Similar cups may be used to manufacture JHP bullets. In some such bullets, the cup is initially rearwardly open (e.g., as in commonly owned U.S. Pat. No. 5,544,398) whereas in others the cup is forwardly open to fully encapsulate the heel of the core.
The jackets may also be electroplated. U.S. Pat. No. 5,079,814 shows a bullet wherein a lead core precursor is fully electroplated with copper to initially totally encapsulate the precursor. The combination is then deformed to create a nose compartment or cavity. The deformation involves slitting the jacket along walls of the cavity to provide weakened areas to separate petals upon impact. This process leaves exposed lead within the cavity. In other JHP manufacturing processes, a nose portion of the bullet may be masked preventing plating thereon or the plating may be removed prior to finish forming. In either of these cases, the cavity interior and perhaps a portion of the exterior of the nose will have exposed lead.
In one aspect, I have provided a plated hollow point bullet wherein metallic plating completely encapsulates a metallic core.
In other aspects, I have invented methods of manufacturing such fully encapsulated bullets. A core precursor is formed having a nose compartment. A metallic coating is applied to the precursor to completely encapsulate the precursor. The coated precursor is mechanically deformed without breaching the metallic coating.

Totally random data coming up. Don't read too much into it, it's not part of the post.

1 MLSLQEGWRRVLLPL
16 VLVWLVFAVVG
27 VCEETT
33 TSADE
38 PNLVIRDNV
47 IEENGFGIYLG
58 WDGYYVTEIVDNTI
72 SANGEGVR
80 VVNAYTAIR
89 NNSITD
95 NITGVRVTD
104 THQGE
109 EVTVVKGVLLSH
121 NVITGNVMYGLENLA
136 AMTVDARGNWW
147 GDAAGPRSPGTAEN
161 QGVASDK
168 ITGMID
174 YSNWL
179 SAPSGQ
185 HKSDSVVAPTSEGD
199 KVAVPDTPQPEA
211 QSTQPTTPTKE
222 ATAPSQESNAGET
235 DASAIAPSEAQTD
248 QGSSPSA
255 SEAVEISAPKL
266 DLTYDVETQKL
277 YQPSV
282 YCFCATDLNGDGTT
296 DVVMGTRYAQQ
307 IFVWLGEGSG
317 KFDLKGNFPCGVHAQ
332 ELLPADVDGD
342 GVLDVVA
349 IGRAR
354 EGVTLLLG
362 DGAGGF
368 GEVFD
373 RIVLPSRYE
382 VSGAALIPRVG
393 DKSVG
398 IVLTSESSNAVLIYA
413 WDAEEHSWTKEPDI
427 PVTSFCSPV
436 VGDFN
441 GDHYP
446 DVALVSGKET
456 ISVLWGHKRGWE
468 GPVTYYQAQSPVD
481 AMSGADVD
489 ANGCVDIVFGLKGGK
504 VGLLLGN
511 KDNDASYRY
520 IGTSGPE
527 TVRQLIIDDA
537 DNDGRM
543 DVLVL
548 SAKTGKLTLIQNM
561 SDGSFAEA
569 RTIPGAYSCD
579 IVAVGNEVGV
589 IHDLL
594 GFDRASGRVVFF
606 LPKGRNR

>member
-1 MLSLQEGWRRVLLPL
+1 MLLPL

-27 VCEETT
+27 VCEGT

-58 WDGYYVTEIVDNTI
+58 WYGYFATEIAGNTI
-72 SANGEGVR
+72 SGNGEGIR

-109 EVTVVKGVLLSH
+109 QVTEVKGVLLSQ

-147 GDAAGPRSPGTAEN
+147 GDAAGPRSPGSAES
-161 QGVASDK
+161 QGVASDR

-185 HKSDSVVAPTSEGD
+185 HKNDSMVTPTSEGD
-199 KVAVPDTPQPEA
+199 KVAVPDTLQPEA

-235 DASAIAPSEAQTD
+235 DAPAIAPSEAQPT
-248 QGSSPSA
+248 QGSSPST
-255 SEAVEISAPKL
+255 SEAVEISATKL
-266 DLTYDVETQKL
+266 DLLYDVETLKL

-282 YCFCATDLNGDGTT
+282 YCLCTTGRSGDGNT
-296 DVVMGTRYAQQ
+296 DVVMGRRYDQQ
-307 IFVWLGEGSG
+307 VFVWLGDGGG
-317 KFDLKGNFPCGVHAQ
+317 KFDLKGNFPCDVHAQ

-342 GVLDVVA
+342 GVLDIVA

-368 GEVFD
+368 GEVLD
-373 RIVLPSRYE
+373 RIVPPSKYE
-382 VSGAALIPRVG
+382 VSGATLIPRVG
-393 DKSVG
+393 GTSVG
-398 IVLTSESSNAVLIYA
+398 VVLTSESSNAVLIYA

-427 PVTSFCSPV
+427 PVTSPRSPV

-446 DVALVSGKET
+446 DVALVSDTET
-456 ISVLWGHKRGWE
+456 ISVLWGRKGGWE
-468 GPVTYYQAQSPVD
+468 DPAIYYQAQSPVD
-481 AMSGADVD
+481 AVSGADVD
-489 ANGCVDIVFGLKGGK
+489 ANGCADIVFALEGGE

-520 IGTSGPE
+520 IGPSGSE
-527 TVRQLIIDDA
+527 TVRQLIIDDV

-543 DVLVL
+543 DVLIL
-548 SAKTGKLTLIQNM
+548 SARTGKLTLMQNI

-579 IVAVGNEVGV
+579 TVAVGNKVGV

The details of one or more embodiments of the invention are set forth in the accompanying drawings and the description below. Other features, objects, and advantages of the invention will be apparent from the description and drawings, and from the claims.
Like reference numbers and designations in the various drawings indicate like elements.
Given the nominal thickness of the plating 40, the plated precursor 20 has a nominal maximum diameter D′ of about 0.356 inch and nominal nose diameter DN′ of about 0.240 inch. A nominal depth LC′ of cavity 28′ is still about the same as LC while a nominal bullet length L′ is increased by twice the plating 40 thickness over the length L. The plating 40 is advantageously thicker than commonly used, preferably at least about 0.004 inch. To avoid compromising the mass of the bullet, the plating thickness is advantageously less than about 0.020 inch, with about 0.005–0.010 inch being preferred.
After plating, the plated core 20 is placed in a die and restruck. The restriking substantially finishes the profile of bullet, shown generally at 50 of